Tuesday, December 28, 2010

A Christie for Christmas!

When I was in England earlier in the year I promised to be a "foreign correspondent" for this blog and report in particular on my proposed visit to Agatha Christie's house, Greenway in Devon. It has taken Christmas and its association with Christie to trigger my memory on this. I also needed to remember that I had said I would blog about her recent biography so I will finish up with that.

For many years a new Agatha Christie was always part of my Christmas! Well Agatha always said "A Christie for Christmas" so it was quite appropriate. So when I was planning to go to England earlier in 2010 and emails were going back and forth about places we all wanted to go to, I realized we were going to be in Devon. Wow! So I put my hand up for Greenway, Agatha Christie's house in Devon, that I knew had been given to the National Trust by her grandson. Luckily Hazelanne, Maria and Ronnie with whom I was doing the West country road trip were agreeable and what a fabulous experience that was! Well, the whole road trip was but I found it wonderful to visit Agatha's house, see the pet cemetery, see her bedroom, see her piano and sitting room and see Max' artefacts. Though it was never her primary residence and later given to her daughter and son-in-law, so many of the classic Agatha photos depict her there that it seemed very familiar.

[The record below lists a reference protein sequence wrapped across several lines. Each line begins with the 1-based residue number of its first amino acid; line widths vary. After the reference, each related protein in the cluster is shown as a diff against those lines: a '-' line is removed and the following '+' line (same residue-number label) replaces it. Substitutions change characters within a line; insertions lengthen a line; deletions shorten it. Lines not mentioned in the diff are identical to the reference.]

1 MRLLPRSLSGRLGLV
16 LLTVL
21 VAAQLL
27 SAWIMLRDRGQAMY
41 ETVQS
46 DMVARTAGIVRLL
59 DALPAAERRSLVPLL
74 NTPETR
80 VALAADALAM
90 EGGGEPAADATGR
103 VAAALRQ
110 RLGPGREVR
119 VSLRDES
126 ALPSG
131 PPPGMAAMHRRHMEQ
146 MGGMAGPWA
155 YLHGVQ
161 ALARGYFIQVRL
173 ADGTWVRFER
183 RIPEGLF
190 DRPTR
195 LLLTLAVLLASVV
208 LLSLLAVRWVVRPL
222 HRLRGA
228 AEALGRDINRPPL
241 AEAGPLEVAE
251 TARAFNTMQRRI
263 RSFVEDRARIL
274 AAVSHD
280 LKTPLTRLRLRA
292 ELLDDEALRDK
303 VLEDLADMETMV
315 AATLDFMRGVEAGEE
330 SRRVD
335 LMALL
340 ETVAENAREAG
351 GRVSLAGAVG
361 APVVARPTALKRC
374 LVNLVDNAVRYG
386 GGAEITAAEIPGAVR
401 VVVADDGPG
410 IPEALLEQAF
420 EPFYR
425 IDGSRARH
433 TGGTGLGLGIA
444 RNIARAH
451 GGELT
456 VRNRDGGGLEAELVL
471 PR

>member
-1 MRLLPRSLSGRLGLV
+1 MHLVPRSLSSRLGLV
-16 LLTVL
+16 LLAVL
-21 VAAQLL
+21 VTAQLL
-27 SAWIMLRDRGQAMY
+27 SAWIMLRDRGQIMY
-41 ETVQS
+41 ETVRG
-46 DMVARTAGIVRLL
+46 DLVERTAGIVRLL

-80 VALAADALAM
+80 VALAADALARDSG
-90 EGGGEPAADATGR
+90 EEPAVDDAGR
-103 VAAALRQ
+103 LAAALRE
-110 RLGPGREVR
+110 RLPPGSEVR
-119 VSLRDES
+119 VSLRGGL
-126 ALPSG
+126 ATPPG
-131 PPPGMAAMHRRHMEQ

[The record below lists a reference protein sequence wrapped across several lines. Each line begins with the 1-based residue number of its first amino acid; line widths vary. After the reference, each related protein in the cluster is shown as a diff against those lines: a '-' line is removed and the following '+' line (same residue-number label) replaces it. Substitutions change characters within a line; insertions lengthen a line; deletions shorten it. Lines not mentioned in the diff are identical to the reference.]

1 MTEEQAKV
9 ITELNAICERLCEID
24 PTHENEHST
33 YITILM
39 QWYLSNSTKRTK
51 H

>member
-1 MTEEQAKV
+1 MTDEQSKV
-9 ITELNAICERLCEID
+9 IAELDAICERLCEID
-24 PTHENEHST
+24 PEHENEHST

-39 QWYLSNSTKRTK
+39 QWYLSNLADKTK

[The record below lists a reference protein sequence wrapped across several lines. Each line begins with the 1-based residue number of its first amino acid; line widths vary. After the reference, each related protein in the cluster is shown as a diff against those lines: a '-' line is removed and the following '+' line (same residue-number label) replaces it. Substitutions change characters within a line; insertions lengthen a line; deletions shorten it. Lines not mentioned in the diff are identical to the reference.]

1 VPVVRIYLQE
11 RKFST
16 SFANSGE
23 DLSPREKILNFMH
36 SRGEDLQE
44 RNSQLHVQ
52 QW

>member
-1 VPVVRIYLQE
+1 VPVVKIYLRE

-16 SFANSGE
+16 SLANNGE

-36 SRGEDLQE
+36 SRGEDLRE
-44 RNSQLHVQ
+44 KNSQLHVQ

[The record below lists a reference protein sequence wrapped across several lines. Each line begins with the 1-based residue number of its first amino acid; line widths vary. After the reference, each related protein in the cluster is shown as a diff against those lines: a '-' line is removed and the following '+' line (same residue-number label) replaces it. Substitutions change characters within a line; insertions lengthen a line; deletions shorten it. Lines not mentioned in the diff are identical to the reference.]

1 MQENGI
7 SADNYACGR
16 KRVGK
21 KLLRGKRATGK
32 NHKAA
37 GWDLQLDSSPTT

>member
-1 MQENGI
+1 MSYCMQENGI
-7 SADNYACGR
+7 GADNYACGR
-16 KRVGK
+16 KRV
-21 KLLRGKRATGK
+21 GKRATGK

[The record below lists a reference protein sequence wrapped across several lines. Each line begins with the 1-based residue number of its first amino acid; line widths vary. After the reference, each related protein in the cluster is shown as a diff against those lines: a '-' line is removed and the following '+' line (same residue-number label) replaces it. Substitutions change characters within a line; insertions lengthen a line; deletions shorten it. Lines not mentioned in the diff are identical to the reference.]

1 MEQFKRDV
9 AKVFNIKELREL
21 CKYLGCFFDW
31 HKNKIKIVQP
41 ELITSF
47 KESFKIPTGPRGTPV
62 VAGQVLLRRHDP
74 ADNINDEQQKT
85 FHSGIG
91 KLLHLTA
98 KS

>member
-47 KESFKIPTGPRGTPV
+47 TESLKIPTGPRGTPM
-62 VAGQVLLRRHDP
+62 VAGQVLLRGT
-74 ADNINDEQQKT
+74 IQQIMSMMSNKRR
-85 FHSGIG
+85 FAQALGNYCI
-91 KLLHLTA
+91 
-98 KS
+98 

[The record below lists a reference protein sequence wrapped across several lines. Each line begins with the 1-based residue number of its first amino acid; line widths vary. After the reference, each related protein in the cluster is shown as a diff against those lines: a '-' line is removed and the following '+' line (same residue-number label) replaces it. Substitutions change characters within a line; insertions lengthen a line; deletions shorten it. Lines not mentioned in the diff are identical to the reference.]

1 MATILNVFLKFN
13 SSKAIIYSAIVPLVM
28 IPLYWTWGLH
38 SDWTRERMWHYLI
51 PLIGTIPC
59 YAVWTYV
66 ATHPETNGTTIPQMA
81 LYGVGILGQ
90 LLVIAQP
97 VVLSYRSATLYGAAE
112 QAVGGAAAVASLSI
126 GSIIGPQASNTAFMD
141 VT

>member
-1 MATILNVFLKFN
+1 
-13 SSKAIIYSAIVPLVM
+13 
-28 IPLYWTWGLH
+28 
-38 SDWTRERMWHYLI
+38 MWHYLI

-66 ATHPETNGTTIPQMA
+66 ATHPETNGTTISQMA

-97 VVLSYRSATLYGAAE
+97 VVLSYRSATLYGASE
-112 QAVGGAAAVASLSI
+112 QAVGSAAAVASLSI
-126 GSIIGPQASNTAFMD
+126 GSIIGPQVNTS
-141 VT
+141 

You can see the house and and its location overlooking the Dart above as well as a shot of the garden. If you want to see the other photos I took you can check them out on Flickr in my West Country 2010 folder. If you start with this one and go forward you will catch them all.

Agatha was born in 1890 so we all felt that there would be a new book in the lead up to that anniversary. And sure enough Richard Hack's Duchess of death: the unauthorized biography of Agatha Christie appeared in 2009. Hack is an investigative writer who has previously undertaken investigative biographies of Howard Hughes, Michael Jackson and J. Edgar Hoover. Hack has done a very thorough job of his research, focusing in particular on the 5,000 or more documents at the University of Exeter's Special Collections division. These documents provide a wealth of documentation that has not previously been used.

I enjoyed reading Duchess of death. There was much in it that was familiar but often written with a different viewpoint given the sources and it was certainly interesting to get some family views on other members. Hack doesn't care for Max Mallowan and some of his comments about him are not very well substantiated whilst he leaves out other stuff that would have been interesting to pursue. Some don't like his writing style, but for anyone who is a Christie fan, I recommend the book as a good read. Maybe you could get it out of your local library and read it over the 12 days of Christmas so that you get the Christie/Christmas association? I'll be taking this copy back to my library tomorrow.

Agatha Christie's Poirot books came in at number 84 on the Boroondara 150 favourite books list. So maybe you could start your Boroondara Summer Read with some of those old favourites?

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